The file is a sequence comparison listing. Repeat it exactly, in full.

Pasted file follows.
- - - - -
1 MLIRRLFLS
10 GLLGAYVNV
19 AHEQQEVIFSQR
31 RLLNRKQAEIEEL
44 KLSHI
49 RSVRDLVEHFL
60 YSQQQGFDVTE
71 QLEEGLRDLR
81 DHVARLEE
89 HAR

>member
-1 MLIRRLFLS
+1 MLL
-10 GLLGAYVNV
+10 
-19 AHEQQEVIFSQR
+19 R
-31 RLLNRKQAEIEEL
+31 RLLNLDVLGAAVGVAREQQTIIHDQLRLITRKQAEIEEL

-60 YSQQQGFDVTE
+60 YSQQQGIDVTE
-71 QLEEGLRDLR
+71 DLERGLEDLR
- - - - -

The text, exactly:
1 MLIRRLFLS
10 GLLGAYVNV
19 AHEQQEVIFSQR
31 RLLNRKQAEIEEL
44 KLSHI
49 RSVRDLVEHFL
60 YSQQQGFDVTE
71 QLEEGLRDLR
81 DHVARLEE
89 HAR

>member
-1 MLIRRLFLS
+1 MLL
-10 GLLGAYVNV
+10 
-19 AHEQQEVIFSQR
+19 R
-31 RLLNRKQAEIEEL
+31 RLLNLDVLGAAVGVAREQQTIIHDQLRLITRKQAEIEEL

-60 YSQQQGFDVTE
+60 YSQQQGIDVTE
-71 QLEEGLRDLR
+71 DLERGLEDLR